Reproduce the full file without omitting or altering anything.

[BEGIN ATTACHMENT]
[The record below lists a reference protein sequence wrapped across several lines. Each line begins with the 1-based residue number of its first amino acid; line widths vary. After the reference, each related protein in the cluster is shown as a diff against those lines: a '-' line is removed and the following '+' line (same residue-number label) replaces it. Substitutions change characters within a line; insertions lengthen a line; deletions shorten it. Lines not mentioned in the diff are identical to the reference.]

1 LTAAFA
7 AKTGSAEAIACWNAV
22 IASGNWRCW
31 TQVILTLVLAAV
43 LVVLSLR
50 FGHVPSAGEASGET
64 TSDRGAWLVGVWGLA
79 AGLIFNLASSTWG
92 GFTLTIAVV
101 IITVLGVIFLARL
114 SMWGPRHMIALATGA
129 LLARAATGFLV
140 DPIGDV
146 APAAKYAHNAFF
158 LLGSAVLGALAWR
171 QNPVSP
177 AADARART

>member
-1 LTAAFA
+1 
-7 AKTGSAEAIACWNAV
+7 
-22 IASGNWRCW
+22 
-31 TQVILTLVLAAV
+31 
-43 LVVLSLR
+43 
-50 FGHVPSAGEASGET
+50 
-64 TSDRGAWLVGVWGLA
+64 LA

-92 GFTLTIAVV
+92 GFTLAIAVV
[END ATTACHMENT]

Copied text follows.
[The record below lists a reference protein sequence wrapped across several lines. Each line begins with the 1-based residue number of its first amino acid; line widths vary. After the reference, each related protein in the cluster is shown as a diff against those lines: a '-' line is removed and the following '+' line (same residue-number label) replaces it. Substitutions change characters within a line; insertions lengthen a line; deletions shorten it. Lines not mentioned in the diff are identical to the reference.]

1 LTAAFA
7 AKTGSAEAIACWNAV
22 IASGNWRCW
31 TQVILTLVLAAV
43 LVVLSLR
50 FGHVPSAGEASGET
64 TSDRGAWLVGVWGLA
79 AGLIFNLASSTWG
92 GFTLTIAVV
101 IITVLGVIFLARL
114 SMWGPRHMIALATGA
129 LLARAATGFLV
140 DPIGDV
146 APAAKYAHNAFF
158 LLGSAVLGALAWR
171 QNPVSP
177 AADARART

>member
-1 LTAAFA
+1 
-7 AKTGSAEAIACWNAV
+7 
-22 IASGNWRCW
+22 
-31 TQVILTLVLAAV
+31 
-43 LVVLSLR
+43 
-50 FGHVPSAGEASGET
+50 
-64 TSDRGAWLVGVWGLA
+64 LA

-92 GFTLTIAVV
+92 GFTLAIAVV